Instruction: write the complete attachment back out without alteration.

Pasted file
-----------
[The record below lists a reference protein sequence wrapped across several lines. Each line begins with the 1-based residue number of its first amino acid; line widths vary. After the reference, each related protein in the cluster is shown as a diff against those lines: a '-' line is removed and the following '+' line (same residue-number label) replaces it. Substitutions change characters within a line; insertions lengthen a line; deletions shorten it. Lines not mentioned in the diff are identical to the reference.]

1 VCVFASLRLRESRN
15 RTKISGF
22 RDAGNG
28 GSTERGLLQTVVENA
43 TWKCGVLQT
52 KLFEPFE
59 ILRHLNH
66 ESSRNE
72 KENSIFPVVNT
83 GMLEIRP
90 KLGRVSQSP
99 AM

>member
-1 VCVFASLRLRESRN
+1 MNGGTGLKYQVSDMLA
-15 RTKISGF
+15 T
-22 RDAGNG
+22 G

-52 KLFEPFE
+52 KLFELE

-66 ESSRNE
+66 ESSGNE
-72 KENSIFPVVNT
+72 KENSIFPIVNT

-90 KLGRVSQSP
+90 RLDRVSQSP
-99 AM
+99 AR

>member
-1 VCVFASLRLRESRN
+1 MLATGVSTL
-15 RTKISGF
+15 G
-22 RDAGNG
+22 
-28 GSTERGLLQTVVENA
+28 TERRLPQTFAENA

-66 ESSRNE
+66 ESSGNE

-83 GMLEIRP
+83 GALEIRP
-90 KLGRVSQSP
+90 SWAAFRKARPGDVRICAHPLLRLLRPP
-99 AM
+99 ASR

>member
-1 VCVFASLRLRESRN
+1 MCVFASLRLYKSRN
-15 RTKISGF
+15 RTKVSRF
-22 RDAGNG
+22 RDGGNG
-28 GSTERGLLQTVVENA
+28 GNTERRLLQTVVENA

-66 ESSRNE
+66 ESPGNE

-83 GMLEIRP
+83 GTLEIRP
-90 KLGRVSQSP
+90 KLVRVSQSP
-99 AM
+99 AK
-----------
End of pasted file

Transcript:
[The record below lists a reference protein sequence wrapped across several lines. Each line begins with the 1-based residue number of its first amino acid; line widths vary. After the reference, each related protein in the cluster is shown as a diff against those lines: a '-' line is removed and the following '+' line (same residue-number label) replaces it. Substitutions change characters within a line; insertions lengthen a line; deletions shorten it. Lines not mentioned in the diff are identical to the reference.]

1 VCVFASLRLRESRN
15 RTKISGF
22 RDAGNG
28 GSTERGLLQTVVENA
43 TWKCGVLQT
52 KLFEPFE
59 ILRHLNH
66 ESSRNE
72 KENSIFPVVNT
83 GMLEIRP
90 KLGRVSQSP
99 AM

>member
-1 VCVFASLRLRESRN
+1 MNGGTGLKYQVSDMLA
-15 RTKISGF
+15 T
-22 RDAGNG
+22 G

-52 KLFEPFE
+52 KLFELE

-66 ESSRNE
+66 ESSGNE
-72 KENSIFPVVNT
+72 KENSIFPIVNT

-90 KLGRVSQSP
+90 RLDRVSQSP
-99 AM
+99 AR

>member
-1 VCVFASLRLRESRN
+1 MLATGVSTL
-15 RTKISGF
+15 G
-22 RDAGNG
+22 
-28 GSTERGLLQTVVENA
+28 TERRLPQTFAENA

-66 ESSRNE
+66 ESSGNE

-83 GMLEIRP
+83 GALEIRP
-90 KLGRVSQSP
+90 SWAAFRKARPGDVRICAHPLLRLLRPP
-99 AM
+99 ASR

>member
-1 VCVFASLRLRESRN
+1 MCVFASLRLYKSRN
-15 RTKISGF
+15 RTKVSRF
-22 RDAGNG
+22 RDGGNG
-28 GSTERGLLQTVVENA
+28 GNTERRLLQTVVENA

-66 ESSRNE
+66 ESPGNE

-83 GMLEIRP
+83 GTLEIRP
-90 KLGRVSQSP
+90 KLVRVSQSP
-99 AM
+99 AK